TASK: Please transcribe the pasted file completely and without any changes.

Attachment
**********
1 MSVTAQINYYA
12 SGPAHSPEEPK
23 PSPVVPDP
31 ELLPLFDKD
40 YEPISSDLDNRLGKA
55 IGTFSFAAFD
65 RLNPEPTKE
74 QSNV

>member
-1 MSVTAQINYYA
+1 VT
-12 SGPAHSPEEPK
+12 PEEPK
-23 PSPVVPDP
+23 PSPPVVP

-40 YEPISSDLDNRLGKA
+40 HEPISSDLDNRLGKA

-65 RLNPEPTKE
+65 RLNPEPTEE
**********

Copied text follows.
1 MSVTAQINYYA
12 SGPAHSPEEPK
23 PSPVVPDP
31 ELLPLFDKD
40 YEPISSDLDNRLGKA
55 IGTFSFAAFD
65 RLNPEPTKE
74 QSNV

>member
-1 MSVTAQINYYA
+1 VT
-12 SGPAHSPEEPK
+12 PEEPK
-23 PSPVVPDP
+23 PSPPVVP

-40 YEPISSDLDNRLGKA
+40 HEPISSDLDNRLGKA

-65 RLNPEPTKE
+65 RLNPEPTEE